Mexican architects Estudio Atemporal has paired concrete columns and cinder-block walls with black metal and glass partitions when transforming a former industrial factory in Mexico City into a co-working space. The 722-square-metre building spans an entire block in the sprawling city’s Anáhuac neighbourhood. It combines a two-storey block with a sawtooth roof and a three-storey volume with a flat roof, which local studio Estudio Atemporal used to divide the interior into two types of workspace.
Inside the co-working building, which is called Guateque, the existing structure is left exposed and complemented with custom-made furnishings, including wooden desks and bright rugs, and lots of greenery. The lower volume functions as an open workshop-style space with natural light flooding in through high clerestory windows. The concrete columns and slanted beams of the existing structure form frames around different areas in the space.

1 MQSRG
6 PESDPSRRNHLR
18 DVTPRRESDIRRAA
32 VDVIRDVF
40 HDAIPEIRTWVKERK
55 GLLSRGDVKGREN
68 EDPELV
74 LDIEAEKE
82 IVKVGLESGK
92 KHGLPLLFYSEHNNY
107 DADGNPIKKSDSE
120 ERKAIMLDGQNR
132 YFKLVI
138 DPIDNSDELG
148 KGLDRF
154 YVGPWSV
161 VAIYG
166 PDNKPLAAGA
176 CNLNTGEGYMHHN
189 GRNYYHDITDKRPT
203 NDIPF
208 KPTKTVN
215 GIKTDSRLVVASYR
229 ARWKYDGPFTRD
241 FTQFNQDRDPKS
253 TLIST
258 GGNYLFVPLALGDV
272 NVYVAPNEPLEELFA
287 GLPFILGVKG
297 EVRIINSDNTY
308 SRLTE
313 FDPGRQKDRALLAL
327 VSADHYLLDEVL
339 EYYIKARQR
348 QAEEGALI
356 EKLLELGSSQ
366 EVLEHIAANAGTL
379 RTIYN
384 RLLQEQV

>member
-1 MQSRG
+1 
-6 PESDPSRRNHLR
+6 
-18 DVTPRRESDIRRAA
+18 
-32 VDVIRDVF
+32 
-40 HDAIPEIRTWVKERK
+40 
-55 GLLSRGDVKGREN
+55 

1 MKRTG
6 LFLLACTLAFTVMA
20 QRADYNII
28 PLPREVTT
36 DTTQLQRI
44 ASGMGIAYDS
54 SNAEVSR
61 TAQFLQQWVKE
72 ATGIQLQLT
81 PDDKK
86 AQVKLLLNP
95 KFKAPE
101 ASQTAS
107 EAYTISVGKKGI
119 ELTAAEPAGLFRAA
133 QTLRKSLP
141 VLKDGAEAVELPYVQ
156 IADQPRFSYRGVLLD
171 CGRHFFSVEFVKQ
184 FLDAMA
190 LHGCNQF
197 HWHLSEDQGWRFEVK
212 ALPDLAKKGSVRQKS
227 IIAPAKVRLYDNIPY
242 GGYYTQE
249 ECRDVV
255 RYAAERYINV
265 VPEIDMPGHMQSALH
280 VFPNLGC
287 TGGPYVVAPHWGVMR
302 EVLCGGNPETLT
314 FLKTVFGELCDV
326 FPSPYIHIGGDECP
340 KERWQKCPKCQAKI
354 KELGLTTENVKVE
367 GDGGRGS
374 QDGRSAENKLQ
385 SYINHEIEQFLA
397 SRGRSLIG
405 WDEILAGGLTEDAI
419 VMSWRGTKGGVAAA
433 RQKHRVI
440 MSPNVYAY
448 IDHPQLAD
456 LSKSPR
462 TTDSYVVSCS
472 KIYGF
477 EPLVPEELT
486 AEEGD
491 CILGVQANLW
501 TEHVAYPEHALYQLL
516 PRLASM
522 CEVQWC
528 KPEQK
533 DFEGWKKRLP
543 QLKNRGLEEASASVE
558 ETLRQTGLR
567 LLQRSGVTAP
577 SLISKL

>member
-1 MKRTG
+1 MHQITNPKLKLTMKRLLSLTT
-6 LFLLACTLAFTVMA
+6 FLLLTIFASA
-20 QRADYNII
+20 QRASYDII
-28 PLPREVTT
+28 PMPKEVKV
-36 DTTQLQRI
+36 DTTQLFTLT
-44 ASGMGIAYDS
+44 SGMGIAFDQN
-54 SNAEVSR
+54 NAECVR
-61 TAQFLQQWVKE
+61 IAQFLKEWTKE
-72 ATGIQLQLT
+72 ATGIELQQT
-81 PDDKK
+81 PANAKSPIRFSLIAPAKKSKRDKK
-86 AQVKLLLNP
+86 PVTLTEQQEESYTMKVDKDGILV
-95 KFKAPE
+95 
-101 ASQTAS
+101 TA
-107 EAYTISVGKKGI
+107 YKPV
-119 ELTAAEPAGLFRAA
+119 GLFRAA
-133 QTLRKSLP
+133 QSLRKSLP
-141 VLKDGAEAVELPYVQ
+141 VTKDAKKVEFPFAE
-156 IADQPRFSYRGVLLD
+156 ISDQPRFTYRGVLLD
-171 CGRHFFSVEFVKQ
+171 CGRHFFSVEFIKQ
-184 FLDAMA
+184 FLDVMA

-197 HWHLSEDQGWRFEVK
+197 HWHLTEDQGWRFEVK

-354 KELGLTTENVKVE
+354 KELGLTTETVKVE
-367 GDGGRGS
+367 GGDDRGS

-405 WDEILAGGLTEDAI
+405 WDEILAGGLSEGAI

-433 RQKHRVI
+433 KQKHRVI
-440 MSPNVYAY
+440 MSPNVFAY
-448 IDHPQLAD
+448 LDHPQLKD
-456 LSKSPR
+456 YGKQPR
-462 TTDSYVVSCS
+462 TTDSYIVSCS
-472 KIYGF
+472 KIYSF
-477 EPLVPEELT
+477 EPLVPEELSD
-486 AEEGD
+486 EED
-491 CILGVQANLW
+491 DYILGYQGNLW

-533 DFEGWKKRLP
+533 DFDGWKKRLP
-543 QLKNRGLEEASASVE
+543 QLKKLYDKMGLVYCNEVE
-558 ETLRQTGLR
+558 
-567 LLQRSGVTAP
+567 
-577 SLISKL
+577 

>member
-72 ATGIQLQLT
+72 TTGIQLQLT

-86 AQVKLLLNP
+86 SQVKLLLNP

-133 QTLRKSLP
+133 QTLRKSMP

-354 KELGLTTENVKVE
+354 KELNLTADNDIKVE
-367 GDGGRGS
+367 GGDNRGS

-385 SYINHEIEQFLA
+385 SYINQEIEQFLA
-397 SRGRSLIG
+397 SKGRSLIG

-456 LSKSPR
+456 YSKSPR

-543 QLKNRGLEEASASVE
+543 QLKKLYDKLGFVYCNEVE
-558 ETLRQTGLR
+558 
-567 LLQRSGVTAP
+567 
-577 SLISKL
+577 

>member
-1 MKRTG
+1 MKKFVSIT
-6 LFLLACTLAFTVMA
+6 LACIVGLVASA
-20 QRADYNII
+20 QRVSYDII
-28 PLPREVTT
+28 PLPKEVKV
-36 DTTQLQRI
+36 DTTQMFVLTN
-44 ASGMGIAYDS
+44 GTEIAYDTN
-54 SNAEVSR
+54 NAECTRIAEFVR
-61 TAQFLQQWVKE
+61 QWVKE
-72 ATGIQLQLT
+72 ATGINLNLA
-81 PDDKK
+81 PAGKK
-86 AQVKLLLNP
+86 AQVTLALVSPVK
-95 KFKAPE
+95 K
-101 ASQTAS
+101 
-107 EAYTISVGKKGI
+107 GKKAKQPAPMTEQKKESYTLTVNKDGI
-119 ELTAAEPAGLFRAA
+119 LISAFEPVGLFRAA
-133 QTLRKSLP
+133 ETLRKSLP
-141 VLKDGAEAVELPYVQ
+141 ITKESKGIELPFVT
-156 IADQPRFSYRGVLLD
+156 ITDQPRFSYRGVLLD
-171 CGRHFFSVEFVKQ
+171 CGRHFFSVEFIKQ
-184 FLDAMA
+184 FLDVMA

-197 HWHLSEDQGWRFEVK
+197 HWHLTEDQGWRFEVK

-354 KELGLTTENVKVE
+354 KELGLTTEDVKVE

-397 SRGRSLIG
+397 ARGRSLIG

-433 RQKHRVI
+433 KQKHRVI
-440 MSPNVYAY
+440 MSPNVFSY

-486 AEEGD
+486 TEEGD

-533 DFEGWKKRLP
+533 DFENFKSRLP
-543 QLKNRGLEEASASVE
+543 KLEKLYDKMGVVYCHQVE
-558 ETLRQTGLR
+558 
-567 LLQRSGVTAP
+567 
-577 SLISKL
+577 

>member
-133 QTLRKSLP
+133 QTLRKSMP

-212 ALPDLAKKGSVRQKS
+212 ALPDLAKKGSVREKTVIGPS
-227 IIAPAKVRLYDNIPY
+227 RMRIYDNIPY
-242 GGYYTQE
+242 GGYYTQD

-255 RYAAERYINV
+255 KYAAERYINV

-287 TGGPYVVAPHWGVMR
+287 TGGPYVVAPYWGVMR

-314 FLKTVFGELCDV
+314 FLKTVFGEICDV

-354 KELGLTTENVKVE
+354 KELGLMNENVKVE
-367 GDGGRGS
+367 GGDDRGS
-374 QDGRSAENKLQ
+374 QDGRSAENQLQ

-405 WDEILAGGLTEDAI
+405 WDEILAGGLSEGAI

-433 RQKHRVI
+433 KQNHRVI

A mezzanine floor is slotted in at the highest point to create a more secluded area for reading. Desks lined up underneath offer a more intimate workspace. Ping-pong tables with bright yellow boards for nets occupy the main open area for workers to play. Offices on either side are separated by tall glass walls, with black aluminium frames inserted into the jagged roof line.
The second volume – the three-storey-high block – is accessed by a wooden staircase that leads into a communal kitchen and dining room. Workspaces are placed on the first floor, where folding glass doors open onto a decked patio in the eastern corner. The outdoor breakout space is furnished with wooden benches and tables, and covered by a pergola with planting growing up. Administration space are placed on the top level, with limited access to maintain privacy.
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